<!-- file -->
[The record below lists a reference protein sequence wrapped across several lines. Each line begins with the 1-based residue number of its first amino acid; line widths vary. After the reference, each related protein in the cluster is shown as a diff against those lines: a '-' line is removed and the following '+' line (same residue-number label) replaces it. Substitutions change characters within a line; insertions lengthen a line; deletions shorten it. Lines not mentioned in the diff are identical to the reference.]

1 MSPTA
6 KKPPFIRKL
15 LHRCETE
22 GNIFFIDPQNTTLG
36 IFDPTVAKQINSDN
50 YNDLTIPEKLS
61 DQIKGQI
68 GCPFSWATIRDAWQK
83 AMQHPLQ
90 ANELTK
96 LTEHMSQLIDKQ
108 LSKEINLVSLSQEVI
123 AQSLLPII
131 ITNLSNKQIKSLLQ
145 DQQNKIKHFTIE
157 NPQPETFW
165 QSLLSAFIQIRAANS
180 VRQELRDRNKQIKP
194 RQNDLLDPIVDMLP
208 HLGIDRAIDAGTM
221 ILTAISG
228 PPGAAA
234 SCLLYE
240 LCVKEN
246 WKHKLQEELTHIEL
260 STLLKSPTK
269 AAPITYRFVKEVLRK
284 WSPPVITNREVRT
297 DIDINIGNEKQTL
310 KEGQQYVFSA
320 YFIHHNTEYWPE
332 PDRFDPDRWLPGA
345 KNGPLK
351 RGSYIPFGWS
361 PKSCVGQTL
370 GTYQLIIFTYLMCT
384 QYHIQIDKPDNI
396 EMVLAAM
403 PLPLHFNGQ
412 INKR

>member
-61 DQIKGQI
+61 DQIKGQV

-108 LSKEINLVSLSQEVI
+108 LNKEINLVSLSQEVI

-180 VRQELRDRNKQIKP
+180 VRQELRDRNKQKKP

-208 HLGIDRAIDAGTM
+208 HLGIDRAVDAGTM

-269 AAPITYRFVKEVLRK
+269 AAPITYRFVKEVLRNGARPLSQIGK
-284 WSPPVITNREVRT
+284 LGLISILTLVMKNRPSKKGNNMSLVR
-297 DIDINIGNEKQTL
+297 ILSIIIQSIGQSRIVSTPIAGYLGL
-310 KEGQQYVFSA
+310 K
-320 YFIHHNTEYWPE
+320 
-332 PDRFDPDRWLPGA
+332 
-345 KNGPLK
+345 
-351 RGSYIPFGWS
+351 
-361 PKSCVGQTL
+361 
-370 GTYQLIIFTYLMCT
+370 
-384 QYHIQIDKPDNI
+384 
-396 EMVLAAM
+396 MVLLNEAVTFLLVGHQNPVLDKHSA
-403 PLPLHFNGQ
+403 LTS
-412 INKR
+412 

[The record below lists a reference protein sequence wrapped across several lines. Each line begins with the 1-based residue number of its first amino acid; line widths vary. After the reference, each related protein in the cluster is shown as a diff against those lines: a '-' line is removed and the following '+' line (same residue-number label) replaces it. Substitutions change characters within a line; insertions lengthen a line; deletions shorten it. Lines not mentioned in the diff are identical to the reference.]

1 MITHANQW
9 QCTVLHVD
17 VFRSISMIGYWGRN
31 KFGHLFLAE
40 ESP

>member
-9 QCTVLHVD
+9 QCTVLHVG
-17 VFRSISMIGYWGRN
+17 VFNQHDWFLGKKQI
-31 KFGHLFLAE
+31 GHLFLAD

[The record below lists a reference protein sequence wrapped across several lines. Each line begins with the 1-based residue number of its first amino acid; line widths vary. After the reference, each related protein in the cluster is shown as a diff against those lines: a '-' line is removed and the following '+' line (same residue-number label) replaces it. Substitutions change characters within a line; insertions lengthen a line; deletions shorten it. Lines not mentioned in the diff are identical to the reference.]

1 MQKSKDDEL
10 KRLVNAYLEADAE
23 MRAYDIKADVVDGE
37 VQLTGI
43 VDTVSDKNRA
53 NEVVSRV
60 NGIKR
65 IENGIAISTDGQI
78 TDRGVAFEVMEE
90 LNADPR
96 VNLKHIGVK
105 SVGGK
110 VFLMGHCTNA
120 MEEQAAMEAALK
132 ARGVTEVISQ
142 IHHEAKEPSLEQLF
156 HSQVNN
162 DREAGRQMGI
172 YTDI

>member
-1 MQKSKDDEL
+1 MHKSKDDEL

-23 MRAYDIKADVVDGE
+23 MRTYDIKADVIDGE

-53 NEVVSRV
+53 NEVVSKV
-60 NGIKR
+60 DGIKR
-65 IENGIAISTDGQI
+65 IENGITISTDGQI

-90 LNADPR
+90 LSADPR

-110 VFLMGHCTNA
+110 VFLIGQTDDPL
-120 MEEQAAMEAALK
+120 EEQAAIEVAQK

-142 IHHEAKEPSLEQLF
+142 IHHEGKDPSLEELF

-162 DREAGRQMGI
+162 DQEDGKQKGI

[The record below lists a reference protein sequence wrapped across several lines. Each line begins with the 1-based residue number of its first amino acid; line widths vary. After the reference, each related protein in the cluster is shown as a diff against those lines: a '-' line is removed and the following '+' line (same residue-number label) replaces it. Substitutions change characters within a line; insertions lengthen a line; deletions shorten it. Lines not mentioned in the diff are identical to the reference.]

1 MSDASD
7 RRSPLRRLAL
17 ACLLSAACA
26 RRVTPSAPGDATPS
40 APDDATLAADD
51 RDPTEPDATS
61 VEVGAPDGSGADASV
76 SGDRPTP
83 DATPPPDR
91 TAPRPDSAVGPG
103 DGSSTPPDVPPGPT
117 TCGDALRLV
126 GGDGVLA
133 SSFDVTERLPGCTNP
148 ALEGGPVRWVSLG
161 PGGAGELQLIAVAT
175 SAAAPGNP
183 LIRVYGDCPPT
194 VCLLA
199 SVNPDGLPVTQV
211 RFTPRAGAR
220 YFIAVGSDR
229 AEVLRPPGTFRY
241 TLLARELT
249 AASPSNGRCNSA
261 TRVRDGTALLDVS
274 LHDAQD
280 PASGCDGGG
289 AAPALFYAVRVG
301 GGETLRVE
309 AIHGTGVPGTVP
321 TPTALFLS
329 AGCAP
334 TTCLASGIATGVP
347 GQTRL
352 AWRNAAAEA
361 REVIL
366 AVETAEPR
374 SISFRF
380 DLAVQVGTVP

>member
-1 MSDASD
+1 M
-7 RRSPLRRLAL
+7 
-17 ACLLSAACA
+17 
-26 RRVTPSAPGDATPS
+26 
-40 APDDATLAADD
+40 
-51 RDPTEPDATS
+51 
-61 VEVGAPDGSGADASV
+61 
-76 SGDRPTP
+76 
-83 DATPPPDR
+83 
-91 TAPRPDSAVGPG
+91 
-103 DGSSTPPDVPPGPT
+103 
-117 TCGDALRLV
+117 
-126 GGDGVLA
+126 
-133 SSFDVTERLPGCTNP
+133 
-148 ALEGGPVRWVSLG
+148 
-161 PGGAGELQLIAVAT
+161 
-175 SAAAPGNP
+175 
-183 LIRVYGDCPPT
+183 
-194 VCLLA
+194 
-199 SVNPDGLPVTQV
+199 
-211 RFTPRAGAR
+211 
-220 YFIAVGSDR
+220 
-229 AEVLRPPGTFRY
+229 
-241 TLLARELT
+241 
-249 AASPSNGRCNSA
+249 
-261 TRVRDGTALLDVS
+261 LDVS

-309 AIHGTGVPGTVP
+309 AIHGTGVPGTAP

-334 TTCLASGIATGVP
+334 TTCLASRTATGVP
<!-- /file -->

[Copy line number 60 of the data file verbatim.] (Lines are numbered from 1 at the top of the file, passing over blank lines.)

+320 